Rainfall dropped by tropical storm ‘Maring’ double than ‘Ondoy’—Pagasa
More News from INQUIRER.net
MANILA, Philippines—The total amount of rainfall dropped by the enhanced southwest monsoon and tropical storm Maring was double than that of tropical storm Ondoy back in 2009, according to data from the state-run weather bureau.
A total of 1120.2mm of rainfall was recorded in Sangley Point, Cavite from August 17 to August 21 brought by Maring’s enhanced southwest monsoon, according to figures from the Philippine Atmospheric, Geophysical and Astronomical Services Administration (Pagasa) Climate Data Section.
In comparison, Sangley Point only received 243.8mm of rainfall during Tropical Storm Ondoy which lasted for four days in September 2009 and 787.8mm from the August 2012 Monsoon, more commonly referred to as “Habagat 2012” that lasted for three days.
Ondoy had dumped 341mm of rain in Science Garden within six hours and 455mm for the entire day of September 26, 2009.
The normal monthly rainfall in Sangley Point during the month of August is 475mm.
A total of 819.9mm of rainfall was recorded in Port Area, Manila, from Maring and the southwest monsoon, according to Pagasa.
The same rainfall recording station measured 347.8mm of rain during Ondoy and 529.8mm during Habagat 2012.
The normal monthly amount of rain in Port Area for the month of August is 432.4mm.
In the Science Garden rainfall recording station in Quezon City, Maring and the southwest monsoon brought 691.8mm of rainfall from Aug 17 to 21.
Habagat 2012 brought the most rain to Science Garden with 1007.4mm of rain while Ondoy dumped 556.1mm of rain.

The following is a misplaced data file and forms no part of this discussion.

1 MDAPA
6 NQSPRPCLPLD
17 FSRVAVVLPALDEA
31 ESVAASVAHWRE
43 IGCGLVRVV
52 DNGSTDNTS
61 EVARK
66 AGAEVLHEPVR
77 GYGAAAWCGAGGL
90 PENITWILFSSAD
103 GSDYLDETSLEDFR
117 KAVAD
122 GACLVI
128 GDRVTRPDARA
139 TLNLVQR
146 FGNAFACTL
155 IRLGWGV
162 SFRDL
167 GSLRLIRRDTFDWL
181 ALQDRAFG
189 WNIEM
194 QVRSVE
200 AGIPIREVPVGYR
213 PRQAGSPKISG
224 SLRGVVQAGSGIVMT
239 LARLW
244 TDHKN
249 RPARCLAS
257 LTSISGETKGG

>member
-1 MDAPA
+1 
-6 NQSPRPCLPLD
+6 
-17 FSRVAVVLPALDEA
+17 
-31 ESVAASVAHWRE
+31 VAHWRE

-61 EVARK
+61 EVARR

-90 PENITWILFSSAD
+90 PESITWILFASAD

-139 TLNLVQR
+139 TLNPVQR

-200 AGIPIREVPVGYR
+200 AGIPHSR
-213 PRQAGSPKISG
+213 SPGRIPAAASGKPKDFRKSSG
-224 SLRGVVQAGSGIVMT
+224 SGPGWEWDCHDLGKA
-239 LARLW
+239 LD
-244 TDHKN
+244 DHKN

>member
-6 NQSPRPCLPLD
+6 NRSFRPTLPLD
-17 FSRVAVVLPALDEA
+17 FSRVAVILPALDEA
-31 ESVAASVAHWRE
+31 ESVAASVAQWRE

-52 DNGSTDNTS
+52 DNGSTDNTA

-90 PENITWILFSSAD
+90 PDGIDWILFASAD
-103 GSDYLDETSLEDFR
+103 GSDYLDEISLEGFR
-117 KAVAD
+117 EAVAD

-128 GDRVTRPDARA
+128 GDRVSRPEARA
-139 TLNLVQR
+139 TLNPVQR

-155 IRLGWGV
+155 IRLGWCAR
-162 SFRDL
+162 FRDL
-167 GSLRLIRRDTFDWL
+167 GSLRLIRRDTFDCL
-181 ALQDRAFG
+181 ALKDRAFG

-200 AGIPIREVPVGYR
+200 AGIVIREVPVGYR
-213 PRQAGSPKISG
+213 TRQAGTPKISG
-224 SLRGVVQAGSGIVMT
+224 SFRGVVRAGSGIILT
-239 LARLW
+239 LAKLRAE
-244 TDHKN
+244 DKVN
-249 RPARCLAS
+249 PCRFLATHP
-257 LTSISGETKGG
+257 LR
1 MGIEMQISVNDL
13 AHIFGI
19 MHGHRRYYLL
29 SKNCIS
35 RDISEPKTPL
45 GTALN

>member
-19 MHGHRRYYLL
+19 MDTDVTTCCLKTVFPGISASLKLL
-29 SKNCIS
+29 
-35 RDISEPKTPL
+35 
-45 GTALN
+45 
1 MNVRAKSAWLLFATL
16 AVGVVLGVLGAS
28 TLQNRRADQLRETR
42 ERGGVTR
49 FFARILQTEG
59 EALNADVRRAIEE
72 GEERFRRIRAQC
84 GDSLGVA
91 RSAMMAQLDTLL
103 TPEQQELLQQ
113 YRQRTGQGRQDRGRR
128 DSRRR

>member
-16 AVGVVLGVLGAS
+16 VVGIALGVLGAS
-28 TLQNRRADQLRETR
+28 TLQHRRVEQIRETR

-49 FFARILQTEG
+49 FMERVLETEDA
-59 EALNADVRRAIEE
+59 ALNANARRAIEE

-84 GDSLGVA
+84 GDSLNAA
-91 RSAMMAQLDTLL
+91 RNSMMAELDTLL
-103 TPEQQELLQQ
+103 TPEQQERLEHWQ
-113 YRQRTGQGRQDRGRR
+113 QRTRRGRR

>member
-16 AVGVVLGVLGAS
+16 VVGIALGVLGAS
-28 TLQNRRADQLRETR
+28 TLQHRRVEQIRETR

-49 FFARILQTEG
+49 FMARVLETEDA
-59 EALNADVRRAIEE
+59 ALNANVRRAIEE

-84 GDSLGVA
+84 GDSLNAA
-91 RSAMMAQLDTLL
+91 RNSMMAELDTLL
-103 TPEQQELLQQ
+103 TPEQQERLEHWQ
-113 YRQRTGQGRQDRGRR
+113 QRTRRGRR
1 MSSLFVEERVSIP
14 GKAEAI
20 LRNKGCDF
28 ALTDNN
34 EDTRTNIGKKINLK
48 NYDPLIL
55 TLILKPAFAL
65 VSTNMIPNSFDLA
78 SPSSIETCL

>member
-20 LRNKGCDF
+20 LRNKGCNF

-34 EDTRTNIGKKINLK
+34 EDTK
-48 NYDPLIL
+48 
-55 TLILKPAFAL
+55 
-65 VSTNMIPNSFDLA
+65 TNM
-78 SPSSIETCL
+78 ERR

The average monthly rainfall in Science Garden for August was 504.2mm
Tropical storm Maring and the enhanced southwest monsoon caused at least 17 deaths and at least P78 million in damage to agriculture and infrastructure.
More than a million people were affected by the rains and floods from tropical storm Maring.
Get Inquirer updates while on the go, add us on these chat apps:
Disclaimer: The comments uploaded on this site do not necessarily represent or reflect the views of management and owner of INQUIRER.net. We reserve the right to exclude comments that we deem to be inconsistent with our editorial standards.
To subscribe to the Philippine Daily Inquirer newspaper in the Philippines, call +63 2 896-6000 for Metro Manila and Metro Cebu or email your subscription request here.
Factual errors? Contact the Philippine Daily Inquirer's day desk. Believe this article violates journalistic ethics? Contact the Inquirer's Reader's Advocate. Or write The Readers' Advocate:
c/o Philippine Daily Inquirer Chino Roces Avenue corner Yague and Mascardo Streets, Makati City,Metro Manila, Philippines Or fax nos. +63 2 8974793 to 94